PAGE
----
Who among us can deny the romance of a once-in-a-lifetime kaiseki meal, or slurping ramen with drunken salarymen at 2 a.m.? Whether it’s the sleeper hit TV series “Midnight Diner,” cult ramen film “Tampopo” or David Chang’s Netflix series “Ugly Delicious,” media depictions of Japanese culinary culture are just one reason why, according to a report from the World Tourism Organization, over 75 percent of foreign tourists stated their main purpose of travel to Japan is to enjoy Japanese food.

But the events of 2020 dealt a massive blow to the country’s hospitality industry. April saw a staggering 99.9-percent drop in overseas visitor numbers compared to the previous year, cutting off vital trade for restaurants reliant on tourism. Tour operations nationwide have largely ground to a halt, with many in the industry being retrenched or furloughed. Those bars and restaurants remaining open must contend with the “Three Cs” — being closed, crowded and with close-range conversation.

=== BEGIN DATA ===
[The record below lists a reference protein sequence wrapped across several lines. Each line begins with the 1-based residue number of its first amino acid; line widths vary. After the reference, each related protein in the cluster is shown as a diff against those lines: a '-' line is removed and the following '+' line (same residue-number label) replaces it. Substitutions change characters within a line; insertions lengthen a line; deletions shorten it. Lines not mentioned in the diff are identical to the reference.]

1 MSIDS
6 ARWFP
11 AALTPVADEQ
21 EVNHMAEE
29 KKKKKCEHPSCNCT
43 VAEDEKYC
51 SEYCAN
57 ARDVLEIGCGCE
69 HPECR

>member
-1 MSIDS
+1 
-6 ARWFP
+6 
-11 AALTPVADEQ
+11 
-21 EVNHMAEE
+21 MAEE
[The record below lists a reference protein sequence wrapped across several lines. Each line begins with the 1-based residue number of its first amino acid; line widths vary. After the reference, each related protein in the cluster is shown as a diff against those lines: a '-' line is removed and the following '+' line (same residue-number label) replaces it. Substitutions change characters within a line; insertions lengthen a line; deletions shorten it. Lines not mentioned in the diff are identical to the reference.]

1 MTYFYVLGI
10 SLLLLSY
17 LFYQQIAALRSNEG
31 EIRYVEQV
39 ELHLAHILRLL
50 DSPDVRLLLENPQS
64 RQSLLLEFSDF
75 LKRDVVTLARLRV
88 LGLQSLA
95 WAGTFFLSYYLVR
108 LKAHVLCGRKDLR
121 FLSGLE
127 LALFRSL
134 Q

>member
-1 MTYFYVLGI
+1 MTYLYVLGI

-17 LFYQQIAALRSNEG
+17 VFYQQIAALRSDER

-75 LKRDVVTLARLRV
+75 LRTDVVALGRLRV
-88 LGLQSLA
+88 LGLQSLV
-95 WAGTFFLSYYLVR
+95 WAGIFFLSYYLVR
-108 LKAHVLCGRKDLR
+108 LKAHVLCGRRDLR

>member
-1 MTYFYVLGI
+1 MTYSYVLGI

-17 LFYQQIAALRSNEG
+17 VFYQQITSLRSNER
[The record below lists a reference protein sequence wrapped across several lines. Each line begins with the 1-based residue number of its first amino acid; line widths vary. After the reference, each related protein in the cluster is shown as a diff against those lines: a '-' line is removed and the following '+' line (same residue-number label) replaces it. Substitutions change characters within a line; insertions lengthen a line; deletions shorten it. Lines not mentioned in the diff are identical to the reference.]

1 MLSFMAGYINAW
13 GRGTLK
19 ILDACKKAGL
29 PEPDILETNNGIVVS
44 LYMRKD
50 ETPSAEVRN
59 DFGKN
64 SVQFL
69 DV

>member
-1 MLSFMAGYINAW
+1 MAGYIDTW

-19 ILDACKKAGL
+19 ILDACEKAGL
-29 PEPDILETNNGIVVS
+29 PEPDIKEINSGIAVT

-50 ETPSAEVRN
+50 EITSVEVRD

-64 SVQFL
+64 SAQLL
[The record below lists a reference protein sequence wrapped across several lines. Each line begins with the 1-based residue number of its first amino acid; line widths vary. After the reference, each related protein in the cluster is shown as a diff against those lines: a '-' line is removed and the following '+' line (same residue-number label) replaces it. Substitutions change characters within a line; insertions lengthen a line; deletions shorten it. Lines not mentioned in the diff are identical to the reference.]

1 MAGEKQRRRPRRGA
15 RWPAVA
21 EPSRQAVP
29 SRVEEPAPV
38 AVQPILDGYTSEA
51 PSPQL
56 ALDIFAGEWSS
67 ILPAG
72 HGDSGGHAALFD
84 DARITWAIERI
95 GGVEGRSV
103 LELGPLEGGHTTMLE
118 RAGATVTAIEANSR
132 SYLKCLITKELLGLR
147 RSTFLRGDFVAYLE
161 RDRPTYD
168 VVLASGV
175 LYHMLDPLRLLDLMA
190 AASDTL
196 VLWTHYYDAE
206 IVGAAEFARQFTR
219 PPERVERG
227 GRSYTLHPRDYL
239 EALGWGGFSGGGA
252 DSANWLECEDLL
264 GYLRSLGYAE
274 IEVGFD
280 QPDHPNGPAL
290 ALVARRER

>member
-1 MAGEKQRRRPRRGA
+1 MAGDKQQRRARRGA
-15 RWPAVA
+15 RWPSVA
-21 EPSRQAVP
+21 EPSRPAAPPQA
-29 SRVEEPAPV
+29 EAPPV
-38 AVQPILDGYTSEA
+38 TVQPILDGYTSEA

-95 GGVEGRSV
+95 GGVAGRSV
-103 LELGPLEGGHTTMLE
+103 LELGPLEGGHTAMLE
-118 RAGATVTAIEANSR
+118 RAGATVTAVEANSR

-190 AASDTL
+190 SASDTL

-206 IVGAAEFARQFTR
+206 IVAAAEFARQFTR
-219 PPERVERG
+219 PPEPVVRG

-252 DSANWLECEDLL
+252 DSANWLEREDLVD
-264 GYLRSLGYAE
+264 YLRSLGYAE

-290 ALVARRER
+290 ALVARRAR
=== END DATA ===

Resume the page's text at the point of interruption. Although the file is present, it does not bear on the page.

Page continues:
For a select few, things have not changed substantially. Ryuta Kumakura, a private guide based in Kyoto, counts himself lucky. Though all his spring reservations were canceled, recent weeks have seen an uptick in work. His clients, many of whom are repeat customers, include well-off Tokyoites and Hong Kongers (despite Japan’s border restrictions, the Japan National Tourism Organization recorded a small number of visitors arriving from Hong Kong in April), non-Japanese residents and remote workers in Japan, many from the IT sector.